## 8.2 Bayes discriminant rule

In the previous section, we implicitly assumed that each subject is equally likely to be from any of the \(g\) populations. This is the simplest case but is an unrealistic assumption in practice.

For example, suppose we want to classify photos on the internet as either being a photo of *Bill Evans* or *not Bill Evans*. Most photos on the internet are not of Bill Evans, and so we want to take this into account in the classifier, i.e., we want to take the base rate of occurence of each population into account.

Suppose *a priori* that the probability an observation is from population \(k\) is \(\pi_k\), with
\[\sum_{k=1}^g \pi_k=1.\]
Then given a probability model \(f_k(\mathbf x)\) for observations \(\mathbf x\) from population \(k\), our posterior probability for observation \(\mathbf x\) being from population \(k\) is
\[{\mathbb{P}}(y=k \mid \mathbf x) = \frac{f_k(\mathbf x)\pi_k}{\sum_{j=1}^g f_j(\mathbf x)\pi_j}\]
by Bayes theorem.

**Definition 8.2 **The **Bayes classifier** assigns \(\mathbf x\) to the population for which the posterior probability is highest:
\[d^{Bayes}(\mathbf x) =\arg \max_k {\mathbb{P}}(y=k \mid \mathbf x).\]

As before, if we assume each population has a multivariate normal distribution, then this simplifies.

**Proposition 8.3 **If cases in population \(\Pi_k\) have a \(N_p({\boldsymbol{\mu}}_k,\boldsymbol{\Sigma})\) distribution, then the **Bayes** discriminant rule is
\[d(\mathbf x)= \arg\min_{k} \frac{1}{2}(\mathbf x-{\boldsymbol{\mu}}_k)^\top \boldsymbol{\Sigma}^{-1} (\mathbf x-{\boldsymbol{\mu}}_k)- \log \pi_k.\]

Equivalently, if \[\delta_k(\mathbf x) = {\boldsymbol{\mu}}_k^\top \boldsymbol{\Sigma}^{-1} \mathbf x-\frac{1}{2}{\boldsymbol{\mu}}_k^\top \Sigma^{-1} {\boldsymbol{\mu}}_k +\log \pi_k\] then \[d(\mathbf x) = \arg \max \delta_k(\mathbf x).\] I.e. this is a linear discriminant rule.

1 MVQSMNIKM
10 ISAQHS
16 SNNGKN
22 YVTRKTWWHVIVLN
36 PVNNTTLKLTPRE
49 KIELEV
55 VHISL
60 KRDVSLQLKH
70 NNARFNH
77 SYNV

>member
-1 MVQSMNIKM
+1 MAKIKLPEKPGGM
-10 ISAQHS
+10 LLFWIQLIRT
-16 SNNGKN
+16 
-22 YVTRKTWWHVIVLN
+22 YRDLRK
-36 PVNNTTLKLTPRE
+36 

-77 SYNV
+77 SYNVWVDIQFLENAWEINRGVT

*Proof*. See the exercises.

Note that if \(\pi_k=\frac{1}{g}\) for all \(k\), then we can ignore \(\pi_k\) in the maximization, and the Bayes discriminant rule is exactly the same as the ML discriminant rule.

For two populations, the Bayes analogue of Corollary 8.1 is that we classify \(\mathbf x\) to population 1 if \[\mathbf a^\top(\mathbf x-\mathbf h)> \log\frac{\pi_2}{\pi_1}.\] The effect of the prior probabilities on the populations is to shift the decision boundary to be further away from the more likely class. For example, if in Example 2 we had \(\pi_1 = 0.9\) and \(\pi_2=0.1\) we get the decision boundary at \(x_1 = -2.19722\) as shown in Figure 8.5.

In practice, we may not know the population probabilities \(\pi_k\). If so, we can estimate them from the data using \[\hat{\pi}_k = \frac{n_k}{n}\] and substitute \(\hat{\pi}_k\) for \(\pi_k\) (as well as substituting \(\hat{{\boldsymbol{\mu}}}_k\), \(\widehat{\boldsymbol{\Sigma}}\) etc).

The `lda`

command from the `MASS`

library uses the Bayes discriminant rule, but gives you the option of setting \(\pi_k\) if known, but otherwise estimates the class probabilities.

### 8.2.1 Example: LDA using the Iris data

Let’s consider doing LDA with the iris data. To begin with, lets use just the setosa and virginica species so that we only have \(g=2\) populations, \(\Pi_{setosa}\) and \(\Pi_{virginica}\). We will also just use the sepal measurements so that \(p=2\). If we plot the data, we can see that the two populations should be easy to classify using just these two measurements:

The sample means and variances for each group are

\[\begin{eqnarray*} \hat{{\boldsymbol{\mu}}}_s = \begin{pmatrix}5.01 \\3.43 \\\end{pmatrix} &\qquad& \hat{{\boldsymbol{\mu}}}_v = \begin{pmatrix}6.59 \\2.97 \\\end{pmatrix} \\ \mathbf S_s = \begin{pmatrix}0.124&0.0992 \\0.0992&0.144 \\\end{pmatrix} &\qquad& \mathbf S_v =\begin{pmatrix}0.404&0.0938 \\0.0938&0.104 \\\end{pmatrix} \end{eqnarray*}\] where the \(s\) subscript gives the values for setosa, and \(v\) for virginica.